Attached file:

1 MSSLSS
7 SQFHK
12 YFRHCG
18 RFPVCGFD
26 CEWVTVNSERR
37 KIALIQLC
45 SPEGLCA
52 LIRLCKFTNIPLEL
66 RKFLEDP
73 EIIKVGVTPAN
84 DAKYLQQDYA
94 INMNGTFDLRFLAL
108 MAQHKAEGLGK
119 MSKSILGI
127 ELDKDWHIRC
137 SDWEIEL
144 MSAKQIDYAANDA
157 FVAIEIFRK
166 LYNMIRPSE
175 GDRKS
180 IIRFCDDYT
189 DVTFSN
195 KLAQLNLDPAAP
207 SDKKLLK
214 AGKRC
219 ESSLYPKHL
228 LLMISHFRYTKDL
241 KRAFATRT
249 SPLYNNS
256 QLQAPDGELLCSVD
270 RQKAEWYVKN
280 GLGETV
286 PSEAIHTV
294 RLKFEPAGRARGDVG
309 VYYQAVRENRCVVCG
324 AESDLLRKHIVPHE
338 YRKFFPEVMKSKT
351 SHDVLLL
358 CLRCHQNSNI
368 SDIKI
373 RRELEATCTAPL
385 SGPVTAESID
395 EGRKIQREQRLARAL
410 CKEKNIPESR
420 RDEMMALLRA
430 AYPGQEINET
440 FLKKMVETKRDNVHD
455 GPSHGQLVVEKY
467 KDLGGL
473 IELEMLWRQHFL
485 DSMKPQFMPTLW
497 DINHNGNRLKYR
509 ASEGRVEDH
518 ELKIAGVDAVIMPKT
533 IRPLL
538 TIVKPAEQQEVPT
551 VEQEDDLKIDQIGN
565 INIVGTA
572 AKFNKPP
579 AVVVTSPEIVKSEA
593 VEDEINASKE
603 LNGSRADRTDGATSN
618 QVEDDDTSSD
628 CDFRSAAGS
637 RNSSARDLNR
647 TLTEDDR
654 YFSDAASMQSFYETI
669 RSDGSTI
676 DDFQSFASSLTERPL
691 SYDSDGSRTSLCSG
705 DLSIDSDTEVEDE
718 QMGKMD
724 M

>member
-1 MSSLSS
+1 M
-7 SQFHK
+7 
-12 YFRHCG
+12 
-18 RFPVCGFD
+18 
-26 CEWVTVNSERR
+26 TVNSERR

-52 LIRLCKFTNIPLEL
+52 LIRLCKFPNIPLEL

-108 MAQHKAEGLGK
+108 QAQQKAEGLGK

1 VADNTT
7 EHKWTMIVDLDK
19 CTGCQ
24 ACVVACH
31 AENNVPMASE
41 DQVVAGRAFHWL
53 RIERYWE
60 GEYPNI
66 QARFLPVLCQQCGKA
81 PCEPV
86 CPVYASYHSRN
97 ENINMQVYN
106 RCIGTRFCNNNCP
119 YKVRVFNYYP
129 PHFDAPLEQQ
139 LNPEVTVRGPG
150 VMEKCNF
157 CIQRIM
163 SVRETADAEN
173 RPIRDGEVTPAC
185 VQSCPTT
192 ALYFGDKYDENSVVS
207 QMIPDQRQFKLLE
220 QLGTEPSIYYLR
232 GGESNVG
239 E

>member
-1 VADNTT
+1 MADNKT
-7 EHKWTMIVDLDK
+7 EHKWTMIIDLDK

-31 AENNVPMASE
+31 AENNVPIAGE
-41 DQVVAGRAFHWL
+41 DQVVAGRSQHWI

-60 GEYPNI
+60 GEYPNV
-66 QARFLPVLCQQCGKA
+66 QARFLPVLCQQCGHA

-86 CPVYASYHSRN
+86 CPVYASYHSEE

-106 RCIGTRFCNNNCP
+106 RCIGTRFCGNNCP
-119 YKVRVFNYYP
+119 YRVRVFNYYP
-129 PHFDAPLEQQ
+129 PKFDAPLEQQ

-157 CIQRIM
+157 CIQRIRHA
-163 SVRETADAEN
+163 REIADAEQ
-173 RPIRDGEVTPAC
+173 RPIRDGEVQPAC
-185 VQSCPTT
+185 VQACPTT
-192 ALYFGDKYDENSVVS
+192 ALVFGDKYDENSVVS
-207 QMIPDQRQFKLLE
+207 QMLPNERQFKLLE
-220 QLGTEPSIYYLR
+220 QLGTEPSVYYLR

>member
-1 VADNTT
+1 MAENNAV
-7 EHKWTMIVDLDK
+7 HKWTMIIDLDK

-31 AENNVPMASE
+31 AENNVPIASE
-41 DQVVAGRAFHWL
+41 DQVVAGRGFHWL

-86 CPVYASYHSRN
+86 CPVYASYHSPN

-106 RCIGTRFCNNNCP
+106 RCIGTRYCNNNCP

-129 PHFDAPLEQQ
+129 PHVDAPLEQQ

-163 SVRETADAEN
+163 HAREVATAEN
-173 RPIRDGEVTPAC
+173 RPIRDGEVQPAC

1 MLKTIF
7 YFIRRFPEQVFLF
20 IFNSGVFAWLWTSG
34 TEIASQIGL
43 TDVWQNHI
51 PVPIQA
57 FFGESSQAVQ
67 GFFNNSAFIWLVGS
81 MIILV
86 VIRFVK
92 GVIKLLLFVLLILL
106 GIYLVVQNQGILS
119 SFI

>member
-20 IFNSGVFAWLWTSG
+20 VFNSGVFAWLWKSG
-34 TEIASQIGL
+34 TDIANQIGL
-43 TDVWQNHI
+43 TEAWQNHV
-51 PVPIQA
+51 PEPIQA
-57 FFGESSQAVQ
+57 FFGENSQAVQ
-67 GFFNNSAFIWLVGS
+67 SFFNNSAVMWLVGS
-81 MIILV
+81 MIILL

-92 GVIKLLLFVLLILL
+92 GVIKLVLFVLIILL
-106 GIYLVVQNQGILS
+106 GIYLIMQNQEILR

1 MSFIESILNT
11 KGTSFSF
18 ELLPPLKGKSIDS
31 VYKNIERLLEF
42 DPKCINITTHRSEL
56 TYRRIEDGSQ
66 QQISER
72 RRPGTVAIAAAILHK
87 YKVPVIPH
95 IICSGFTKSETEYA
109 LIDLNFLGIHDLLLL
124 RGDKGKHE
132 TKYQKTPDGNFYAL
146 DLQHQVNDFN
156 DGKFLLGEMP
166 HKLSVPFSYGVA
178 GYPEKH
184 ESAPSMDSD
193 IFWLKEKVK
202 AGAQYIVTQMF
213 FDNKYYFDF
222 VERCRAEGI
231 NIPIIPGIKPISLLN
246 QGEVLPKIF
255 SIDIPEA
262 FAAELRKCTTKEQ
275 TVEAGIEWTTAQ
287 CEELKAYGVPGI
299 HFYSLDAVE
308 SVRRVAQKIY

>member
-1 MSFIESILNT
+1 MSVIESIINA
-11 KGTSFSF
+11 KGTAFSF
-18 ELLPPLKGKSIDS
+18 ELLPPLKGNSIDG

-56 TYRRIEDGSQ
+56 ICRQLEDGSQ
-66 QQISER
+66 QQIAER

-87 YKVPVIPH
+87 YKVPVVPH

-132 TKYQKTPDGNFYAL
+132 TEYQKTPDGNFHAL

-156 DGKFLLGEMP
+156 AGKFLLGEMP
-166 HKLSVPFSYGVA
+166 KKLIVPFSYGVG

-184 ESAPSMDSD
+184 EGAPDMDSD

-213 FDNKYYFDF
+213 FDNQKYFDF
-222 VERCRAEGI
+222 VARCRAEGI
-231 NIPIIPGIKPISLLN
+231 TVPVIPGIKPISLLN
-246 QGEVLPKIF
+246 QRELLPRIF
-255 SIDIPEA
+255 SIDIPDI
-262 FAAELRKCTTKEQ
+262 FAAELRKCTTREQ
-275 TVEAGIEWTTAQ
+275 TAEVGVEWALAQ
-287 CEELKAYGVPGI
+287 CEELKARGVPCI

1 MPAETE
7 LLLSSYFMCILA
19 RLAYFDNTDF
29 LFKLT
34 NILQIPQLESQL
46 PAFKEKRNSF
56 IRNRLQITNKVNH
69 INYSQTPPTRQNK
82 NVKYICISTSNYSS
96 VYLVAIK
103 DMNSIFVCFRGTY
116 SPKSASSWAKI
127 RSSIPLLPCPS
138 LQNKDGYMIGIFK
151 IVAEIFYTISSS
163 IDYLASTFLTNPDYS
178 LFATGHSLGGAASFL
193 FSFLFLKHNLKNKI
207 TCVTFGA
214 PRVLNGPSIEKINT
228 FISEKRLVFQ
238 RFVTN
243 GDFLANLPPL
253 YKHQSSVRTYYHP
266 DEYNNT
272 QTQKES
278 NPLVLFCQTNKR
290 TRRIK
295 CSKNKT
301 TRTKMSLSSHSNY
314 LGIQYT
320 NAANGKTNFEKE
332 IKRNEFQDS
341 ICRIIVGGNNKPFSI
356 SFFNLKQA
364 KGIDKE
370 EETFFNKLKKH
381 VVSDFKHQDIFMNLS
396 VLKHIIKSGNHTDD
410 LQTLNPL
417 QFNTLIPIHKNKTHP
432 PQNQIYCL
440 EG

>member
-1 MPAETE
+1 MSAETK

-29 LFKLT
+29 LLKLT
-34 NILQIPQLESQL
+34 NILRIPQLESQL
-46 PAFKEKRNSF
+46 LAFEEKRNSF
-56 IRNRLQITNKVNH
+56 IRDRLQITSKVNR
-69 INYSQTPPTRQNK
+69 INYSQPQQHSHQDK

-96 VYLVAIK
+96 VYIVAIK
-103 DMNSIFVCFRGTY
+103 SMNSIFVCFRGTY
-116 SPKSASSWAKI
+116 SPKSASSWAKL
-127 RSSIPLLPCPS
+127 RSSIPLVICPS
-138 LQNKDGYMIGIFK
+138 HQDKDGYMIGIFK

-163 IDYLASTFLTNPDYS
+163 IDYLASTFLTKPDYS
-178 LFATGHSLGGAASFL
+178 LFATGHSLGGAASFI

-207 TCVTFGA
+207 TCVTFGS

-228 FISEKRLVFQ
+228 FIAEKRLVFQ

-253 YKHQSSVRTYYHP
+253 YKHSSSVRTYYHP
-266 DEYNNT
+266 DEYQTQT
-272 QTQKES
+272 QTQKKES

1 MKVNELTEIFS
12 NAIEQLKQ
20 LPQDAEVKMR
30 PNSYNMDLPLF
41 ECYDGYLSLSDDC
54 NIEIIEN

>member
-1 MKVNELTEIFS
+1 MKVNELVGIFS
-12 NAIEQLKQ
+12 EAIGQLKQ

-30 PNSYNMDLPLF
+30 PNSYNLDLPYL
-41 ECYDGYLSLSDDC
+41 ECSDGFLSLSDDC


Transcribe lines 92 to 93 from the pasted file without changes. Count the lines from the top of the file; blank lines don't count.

24 ACVVACH
31 AENNVPMASE